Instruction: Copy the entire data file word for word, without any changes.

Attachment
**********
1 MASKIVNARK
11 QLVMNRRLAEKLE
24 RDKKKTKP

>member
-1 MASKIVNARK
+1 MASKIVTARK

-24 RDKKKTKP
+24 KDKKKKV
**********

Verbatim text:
1 MASKIVNARK
11 QLVMNRRLAEKLE
24 RDKKKTKP

>member
-1 MASKIVNARK
+1 MASKIVTARK

-24 RDKKKTKP
+24 KDKKKKV